"Do you recognize any of these songs he's singing?" The question was posed by a woman maybe in her 60s or early 70s to her neighbor near the end of Bob Dylan's two-hour show Saturday at the Santa Barbara Bowl.
Told he'd been playing many of the pop standards from his two most recent albums, as well as several from the albums of his own songs he's released over the last 20 years, she said, "What about the old songs he used to do?"
Aye, there's the rub.
It isn't that Dylan ignores material from his watershed 1960s repertoire that got him dubbed "the spokesman for a generation." After all, he included "She Belongs to Me" and "Blowin' in the Wind." Yet the latter was so drastically rearranged that the same mystified fan asked, "Is that one of the new ones?"
But anyone showing up for one of Dylan's shows these days merely to check the "Rock Legend Sings His Greatest Hits" box off a bucket list, including a stop Thursday at the Shrine Auditorium, should proceed with caution.
As he's done throughout his exceptionally distinguished and sometimes perplexing career, Dylan has proven time again that he chooses the path of the artist over that of the entertainer.
His guidepost is not the expectations of his audience, but the siren call of his muse. For those who were ready and willing to see where that muse led him, Saturday's show, for which Dylan, as usual, allowed no photography or cellphone use during the evening, was a masterful exercise in the art of interpretation.
That includes the generous handful of numbers from the just released "Fallen Angels" album and its 2015 predecessor "Shadows in the Night," as well as for those from his own songbook, including some truly deep cuts.
He could hardly have been more forthright with fans than the advisory he gave them with his opening number, "Things Have Changed," from the "Wonder Boys" soundtrack in 2000. That was three years after his comeback album, "Time Out of Mind."
That album signaled a new shot of inspiration. It followed a period he acknowledged in his autobiography as one in which he felt he'd partly lost the connection with his art. In the ensuing two decades, he's created a string of albums artistically as impressive, if not as culturally revolutionary, as his best work in the '60s and '70s.
The ominous chorus of "Things Have Changed" returns time and again to the phrase "I used to care/But things have changed," an idea that encompasses a multiplicity of applications.
As usual, he said nothing before or after songs, letting the music of the five-piece band and lyrics speak for themselves.
Four songs in, he turned to the survey of mostly pre-rock songs he's been focusing on in the last couple of years, with the aim of "uncovering" songs of the Great American Songbook – tunes that he once quipped "have been covered enough. Buried, as a matter of fact."
It's a mighty stretch for many listeners to make the connection between Dylan's renditions and those of the man who recorded most of them, and whose versions are considered the definitive ones by many, Frank Sinatra.
But as he did with reimagined arrangements of his own compositions, Dylan challenged himself and his audience not to sink into rote memory, but to engage with these time-tested standards with active attention.
Irving Berlin's "What'll I Do" ached with anguish, a steel guitar providing the primary foil for Dylan's dusky voice. If he's sometimes mumbled his way through his own lyrics, for these pop gems he summoned his clearest tones, often sustaining notes impressively, tapping unforced vibrato and bending syllables for emphasis with a skill on a par with the greatest jazz and blues singers.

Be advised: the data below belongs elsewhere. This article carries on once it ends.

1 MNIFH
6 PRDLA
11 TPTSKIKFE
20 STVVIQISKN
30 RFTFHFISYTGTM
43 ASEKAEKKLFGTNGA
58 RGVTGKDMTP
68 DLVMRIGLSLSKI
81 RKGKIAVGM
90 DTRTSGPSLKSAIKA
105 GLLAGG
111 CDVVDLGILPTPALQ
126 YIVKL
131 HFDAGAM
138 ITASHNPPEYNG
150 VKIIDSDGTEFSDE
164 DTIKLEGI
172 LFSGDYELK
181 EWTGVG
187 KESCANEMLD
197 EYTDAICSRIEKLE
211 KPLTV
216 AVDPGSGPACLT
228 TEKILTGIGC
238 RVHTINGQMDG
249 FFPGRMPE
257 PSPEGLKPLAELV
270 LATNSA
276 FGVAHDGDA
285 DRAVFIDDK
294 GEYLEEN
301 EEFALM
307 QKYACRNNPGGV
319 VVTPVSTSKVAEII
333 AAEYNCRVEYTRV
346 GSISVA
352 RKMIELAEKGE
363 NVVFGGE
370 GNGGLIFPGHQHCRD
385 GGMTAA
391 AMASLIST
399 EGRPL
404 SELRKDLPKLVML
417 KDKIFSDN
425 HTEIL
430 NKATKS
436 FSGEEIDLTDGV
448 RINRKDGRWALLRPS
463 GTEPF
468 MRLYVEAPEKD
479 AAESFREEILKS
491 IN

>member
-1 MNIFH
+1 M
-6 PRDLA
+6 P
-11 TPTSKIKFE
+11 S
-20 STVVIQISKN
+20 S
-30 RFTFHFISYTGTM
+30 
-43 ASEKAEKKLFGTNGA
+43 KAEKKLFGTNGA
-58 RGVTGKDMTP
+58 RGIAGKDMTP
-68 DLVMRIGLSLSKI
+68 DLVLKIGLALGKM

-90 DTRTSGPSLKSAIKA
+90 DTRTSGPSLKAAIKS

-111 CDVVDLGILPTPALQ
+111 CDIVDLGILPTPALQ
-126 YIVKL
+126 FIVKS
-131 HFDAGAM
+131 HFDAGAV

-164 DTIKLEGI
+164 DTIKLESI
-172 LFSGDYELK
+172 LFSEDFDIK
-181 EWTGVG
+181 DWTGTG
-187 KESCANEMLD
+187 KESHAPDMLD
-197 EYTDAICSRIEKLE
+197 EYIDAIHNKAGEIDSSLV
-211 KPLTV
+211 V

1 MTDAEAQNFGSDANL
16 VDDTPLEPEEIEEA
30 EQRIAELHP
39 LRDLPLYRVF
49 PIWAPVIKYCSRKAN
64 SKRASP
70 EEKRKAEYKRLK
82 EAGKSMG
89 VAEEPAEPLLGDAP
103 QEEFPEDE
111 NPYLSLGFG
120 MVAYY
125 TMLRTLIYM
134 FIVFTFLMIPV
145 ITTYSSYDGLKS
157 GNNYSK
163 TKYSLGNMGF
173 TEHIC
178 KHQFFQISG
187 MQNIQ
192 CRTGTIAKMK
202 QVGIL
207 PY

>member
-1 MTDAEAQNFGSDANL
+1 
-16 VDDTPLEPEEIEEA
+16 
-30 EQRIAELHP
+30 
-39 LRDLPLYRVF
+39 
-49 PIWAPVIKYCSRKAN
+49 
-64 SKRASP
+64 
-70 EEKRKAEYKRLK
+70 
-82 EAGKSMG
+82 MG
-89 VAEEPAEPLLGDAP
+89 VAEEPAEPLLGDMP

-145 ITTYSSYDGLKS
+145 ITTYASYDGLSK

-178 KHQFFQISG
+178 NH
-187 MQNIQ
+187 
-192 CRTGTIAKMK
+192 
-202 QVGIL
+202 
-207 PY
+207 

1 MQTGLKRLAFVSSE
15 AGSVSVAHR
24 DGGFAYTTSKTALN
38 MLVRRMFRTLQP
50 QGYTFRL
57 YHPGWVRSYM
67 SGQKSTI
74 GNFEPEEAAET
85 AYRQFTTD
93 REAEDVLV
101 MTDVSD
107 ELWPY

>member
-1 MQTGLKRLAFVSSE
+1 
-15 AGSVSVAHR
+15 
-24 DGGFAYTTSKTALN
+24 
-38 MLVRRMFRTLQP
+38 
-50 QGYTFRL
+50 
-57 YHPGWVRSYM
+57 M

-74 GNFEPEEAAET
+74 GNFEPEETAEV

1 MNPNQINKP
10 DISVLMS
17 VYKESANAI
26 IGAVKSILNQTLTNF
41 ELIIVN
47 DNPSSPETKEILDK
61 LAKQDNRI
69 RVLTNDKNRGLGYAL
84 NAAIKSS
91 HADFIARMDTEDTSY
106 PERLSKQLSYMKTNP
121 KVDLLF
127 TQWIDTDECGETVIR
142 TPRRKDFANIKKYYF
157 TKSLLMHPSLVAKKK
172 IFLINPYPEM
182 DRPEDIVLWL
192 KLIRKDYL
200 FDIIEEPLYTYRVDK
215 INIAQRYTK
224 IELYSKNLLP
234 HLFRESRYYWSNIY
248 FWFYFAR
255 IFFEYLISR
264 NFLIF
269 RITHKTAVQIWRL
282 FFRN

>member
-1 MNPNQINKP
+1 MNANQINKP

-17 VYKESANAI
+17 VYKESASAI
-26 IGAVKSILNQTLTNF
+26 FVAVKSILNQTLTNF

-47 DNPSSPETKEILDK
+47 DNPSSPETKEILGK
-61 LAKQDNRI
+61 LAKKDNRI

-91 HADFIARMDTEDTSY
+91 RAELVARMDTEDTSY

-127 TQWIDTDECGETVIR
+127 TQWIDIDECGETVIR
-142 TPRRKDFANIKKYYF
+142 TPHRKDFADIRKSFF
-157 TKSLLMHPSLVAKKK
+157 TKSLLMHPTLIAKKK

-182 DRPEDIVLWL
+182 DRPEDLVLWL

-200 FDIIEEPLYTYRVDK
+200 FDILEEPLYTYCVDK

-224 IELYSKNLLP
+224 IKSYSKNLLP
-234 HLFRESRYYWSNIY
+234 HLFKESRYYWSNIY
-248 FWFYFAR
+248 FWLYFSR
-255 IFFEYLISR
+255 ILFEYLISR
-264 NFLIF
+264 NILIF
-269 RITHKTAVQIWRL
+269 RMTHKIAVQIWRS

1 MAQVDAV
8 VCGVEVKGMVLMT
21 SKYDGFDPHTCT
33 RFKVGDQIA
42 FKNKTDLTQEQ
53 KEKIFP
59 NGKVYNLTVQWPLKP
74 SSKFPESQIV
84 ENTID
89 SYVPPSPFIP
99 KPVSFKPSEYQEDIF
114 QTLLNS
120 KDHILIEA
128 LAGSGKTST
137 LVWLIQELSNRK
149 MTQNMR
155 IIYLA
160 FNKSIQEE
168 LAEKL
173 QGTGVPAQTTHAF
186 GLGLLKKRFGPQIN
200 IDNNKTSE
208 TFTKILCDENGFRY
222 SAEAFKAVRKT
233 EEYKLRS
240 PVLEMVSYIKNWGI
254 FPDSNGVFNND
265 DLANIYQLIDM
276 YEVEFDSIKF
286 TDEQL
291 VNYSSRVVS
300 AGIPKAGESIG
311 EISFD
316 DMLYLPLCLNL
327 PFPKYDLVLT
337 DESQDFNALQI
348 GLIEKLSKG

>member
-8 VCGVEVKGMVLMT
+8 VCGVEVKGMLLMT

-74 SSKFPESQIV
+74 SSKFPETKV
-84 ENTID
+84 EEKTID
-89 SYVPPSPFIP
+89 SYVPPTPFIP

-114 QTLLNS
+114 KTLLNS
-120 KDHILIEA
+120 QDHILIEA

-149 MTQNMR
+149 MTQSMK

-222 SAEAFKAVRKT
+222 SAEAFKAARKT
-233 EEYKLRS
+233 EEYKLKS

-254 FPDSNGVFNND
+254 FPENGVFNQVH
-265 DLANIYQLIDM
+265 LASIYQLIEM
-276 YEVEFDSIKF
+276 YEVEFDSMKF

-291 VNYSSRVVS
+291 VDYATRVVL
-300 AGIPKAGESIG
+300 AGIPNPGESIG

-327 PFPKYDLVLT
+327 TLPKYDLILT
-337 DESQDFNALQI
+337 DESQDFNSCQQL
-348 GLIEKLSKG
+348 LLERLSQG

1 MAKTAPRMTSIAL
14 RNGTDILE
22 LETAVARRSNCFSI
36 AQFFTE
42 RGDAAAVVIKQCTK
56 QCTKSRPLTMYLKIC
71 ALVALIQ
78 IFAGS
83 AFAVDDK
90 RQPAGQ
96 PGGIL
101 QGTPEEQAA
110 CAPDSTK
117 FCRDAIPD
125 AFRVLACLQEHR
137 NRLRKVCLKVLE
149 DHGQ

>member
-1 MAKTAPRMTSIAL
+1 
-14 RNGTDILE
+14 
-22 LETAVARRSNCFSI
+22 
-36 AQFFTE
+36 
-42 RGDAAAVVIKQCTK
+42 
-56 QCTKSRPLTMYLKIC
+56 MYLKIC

Wearing a broad-brimmed white gaucho hat like the one he favored during the mid-1970s Rolling Thunder Revue, Dylan explored the haunting nature of emotion at the heart of "Melancholy Mood," the pained resignation of "I'm a Fool to Love You," and the extremes to which love can prompt those who are in it to go in "All or Nothing at All."
The same lack of interest in compromise is the hallmark of his own songs, as he outlined it in "Beyond Here Lies Nothing" from 2009's "Together Through Life." "Without this love that we call ours," he sang, "beyond here lies nothing."
He let the band cut loose with the rollicking performance of "Duquesne Whistle" from 2013's "Tempest." It's ambiguous what the Duquesne whistle is signaling, but Dylan makes it easy to join in as he describes the myriad of possibilities.
Another "Tempest" song, "Scarlet Town," felt like an epic poem set to music, its dozen verses painting a picture as richly vivid and full of evocative imagery and ideas as "Ballad of a Thin Man" or numerous other of his better-known songs.
For many of the dates on Dylan's latest round of shows, he's joined by soul-gospel singer Mavis Staples, who at 76 remains a fireball of divinely fueled energy.
Staples has also seemed rejuvenated in recent years, delivering a series of strong albums going back to 2004's "Have a Little Faith" and extending through her new "Living On a High Note."
She did include the touchstone numbers of her career, among them the Staple Singers' '70s hit singles "Respect Yourself" and "I'll Take You There," along with some smart choices from the broader rock, soul and R&B canon, including the Talking Heads' "Slippery People." "That David Byrne, he can write a song!" she cackled at the end of that number.
Her vocals were propelled by the superb three-piece band of L.A. blues veterans who have been supporting her in recent years: guitarist Rick Holmstrom, bassist Jeff Turmes and drummer Stephen T. Hodges, who provided instinctive, seamless instrumental backing while she stretched and vamped sermon-like in several numbers.
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